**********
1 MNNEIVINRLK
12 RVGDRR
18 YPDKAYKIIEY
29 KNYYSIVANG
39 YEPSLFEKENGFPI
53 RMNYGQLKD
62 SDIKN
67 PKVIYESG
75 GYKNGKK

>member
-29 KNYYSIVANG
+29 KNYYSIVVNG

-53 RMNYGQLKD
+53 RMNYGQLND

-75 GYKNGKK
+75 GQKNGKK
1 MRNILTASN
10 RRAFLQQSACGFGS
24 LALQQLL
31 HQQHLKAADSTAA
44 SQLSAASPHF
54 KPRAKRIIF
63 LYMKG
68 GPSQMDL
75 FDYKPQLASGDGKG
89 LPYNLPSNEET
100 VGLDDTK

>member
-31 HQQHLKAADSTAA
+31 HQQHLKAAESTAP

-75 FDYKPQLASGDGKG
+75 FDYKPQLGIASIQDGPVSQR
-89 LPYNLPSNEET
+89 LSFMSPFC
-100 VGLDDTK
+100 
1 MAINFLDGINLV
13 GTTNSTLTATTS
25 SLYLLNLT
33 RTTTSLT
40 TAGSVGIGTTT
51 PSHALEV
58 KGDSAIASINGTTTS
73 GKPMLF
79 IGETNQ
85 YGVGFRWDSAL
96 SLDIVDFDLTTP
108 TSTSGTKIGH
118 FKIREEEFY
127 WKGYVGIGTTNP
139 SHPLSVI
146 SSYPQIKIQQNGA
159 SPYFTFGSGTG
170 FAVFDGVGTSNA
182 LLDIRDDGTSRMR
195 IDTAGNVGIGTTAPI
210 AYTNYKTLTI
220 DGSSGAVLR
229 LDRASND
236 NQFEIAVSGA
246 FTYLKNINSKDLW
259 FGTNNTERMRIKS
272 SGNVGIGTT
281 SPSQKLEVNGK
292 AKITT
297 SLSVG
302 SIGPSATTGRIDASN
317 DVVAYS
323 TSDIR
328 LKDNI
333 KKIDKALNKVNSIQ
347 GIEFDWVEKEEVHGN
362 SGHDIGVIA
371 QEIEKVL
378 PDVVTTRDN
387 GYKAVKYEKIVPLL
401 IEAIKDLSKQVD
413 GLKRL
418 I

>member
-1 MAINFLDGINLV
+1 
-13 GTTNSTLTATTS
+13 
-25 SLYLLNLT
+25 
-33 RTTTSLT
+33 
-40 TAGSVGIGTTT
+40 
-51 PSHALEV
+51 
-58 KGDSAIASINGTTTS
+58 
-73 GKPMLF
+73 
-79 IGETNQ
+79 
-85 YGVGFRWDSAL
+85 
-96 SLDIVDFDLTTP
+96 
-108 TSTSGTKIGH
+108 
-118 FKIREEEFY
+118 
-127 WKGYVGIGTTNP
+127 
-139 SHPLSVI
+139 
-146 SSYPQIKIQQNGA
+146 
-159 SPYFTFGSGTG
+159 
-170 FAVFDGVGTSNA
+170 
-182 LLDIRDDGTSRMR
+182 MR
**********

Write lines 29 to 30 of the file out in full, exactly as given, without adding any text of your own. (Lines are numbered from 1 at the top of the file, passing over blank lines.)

-31 HQQHLKAADSTAA
+31 HQQHLKAAESTAP